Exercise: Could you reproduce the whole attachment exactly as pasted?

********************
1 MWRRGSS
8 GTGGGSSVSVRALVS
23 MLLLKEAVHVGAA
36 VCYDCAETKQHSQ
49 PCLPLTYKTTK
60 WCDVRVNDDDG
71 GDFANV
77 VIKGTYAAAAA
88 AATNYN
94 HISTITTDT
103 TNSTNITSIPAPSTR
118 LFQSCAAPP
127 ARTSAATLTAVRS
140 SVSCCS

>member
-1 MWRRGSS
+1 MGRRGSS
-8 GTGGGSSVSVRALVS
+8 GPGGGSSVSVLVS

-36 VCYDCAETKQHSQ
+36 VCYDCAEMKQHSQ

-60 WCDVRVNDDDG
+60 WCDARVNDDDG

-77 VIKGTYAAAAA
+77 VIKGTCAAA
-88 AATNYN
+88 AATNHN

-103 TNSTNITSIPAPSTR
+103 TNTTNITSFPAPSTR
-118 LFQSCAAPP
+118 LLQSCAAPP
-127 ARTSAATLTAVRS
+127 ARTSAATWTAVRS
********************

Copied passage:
1 MWRRGSS
8 GTGGGSSVSVRALVS
23 MLLLKEAVHVGAA
36 VCYDCAETKQHSQ
49 PCLPLTYKTTK
60 WCDVRVNDDDG
71 GDFANV
77 VIKGTYAAAAA
88 AATNYN
94 HISTITTDT
103 TNSTNITSIPAPSTR
118 LFQSCAAPP
127 ARTSAATLTAVRS
140 SVSCCS

>member
-1 MWRRGSS
+1 MGRRGSS
-8 GTGGGSSVSVRALVS
+8 GPGGGSSVSVLVS

-36 VCYDCAETKQHSQ
+36 VCYDCAEMKQHSQ

-60 WCDVRVNDDDG
+60 WCDARVNDDDG

-77 VIKGTYAAAAA
+77 VIKGTCAAA
-88 AATNYN
+88 AATNHN

-103 TNSTNITSIPAPSTR
+103 TNTTNITSFPAPSTR
-118 LFQSCAAPP
+118 LLQSCAAPP
-127 ARTSAATLTAVRS
+127 ARTSAATWTAVRS